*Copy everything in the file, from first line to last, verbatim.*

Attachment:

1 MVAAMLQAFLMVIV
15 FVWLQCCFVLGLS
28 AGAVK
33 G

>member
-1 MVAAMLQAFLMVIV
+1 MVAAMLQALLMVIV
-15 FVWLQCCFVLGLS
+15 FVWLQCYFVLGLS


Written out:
1 MVAAMLQAFLMVIV
15 FVWLQCCFVLGLS
28 AGAVK
33 G

>member
-1 MVAAMLQAFLMVIV
+1 MVAAMLQALLMVIV
-15 FVWLQCCFVLGLS
+15 FVWLQCYFVLGLS